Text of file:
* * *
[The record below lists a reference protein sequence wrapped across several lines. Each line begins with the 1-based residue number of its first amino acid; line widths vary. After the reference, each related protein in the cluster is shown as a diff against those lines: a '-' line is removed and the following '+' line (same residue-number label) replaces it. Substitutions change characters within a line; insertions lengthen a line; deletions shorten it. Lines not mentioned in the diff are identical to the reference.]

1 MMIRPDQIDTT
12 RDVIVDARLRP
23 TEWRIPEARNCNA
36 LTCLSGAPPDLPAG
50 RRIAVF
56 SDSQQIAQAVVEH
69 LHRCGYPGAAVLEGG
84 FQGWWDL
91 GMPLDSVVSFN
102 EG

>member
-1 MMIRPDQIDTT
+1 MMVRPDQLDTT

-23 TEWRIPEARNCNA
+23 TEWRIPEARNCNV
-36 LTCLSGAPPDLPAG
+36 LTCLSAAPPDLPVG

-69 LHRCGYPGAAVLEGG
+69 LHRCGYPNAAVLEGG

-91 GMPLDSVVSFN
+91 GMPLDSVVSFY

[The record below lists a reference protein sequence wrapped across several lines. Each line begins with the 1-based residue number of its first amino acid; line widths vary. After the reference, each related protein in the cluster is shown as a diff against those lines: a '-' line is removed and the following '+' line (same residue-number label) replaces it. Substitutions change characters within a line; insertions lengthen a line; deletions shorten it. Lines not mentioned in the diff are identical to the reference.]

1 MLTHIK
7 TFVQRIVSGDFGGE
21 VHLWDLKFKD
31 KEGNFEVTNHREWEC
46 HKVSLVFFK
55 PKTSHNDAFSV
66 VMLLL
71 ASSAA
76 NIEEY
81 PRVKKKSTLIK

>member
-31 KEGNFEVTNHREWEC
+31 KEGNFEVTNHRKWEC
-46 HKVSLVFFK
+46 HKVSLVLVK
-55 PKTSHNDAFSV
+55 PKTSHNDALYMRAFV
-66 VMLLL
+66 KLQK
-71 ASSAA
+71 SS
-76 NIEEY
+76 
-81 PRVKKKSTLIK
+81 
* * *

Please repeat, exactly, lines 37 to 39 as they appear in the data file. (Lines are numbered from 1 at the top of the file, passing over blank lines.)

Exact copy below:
-46 HKVSLVFFK
+46 HKVSLVLVK
-55 PKTSHNDAFSV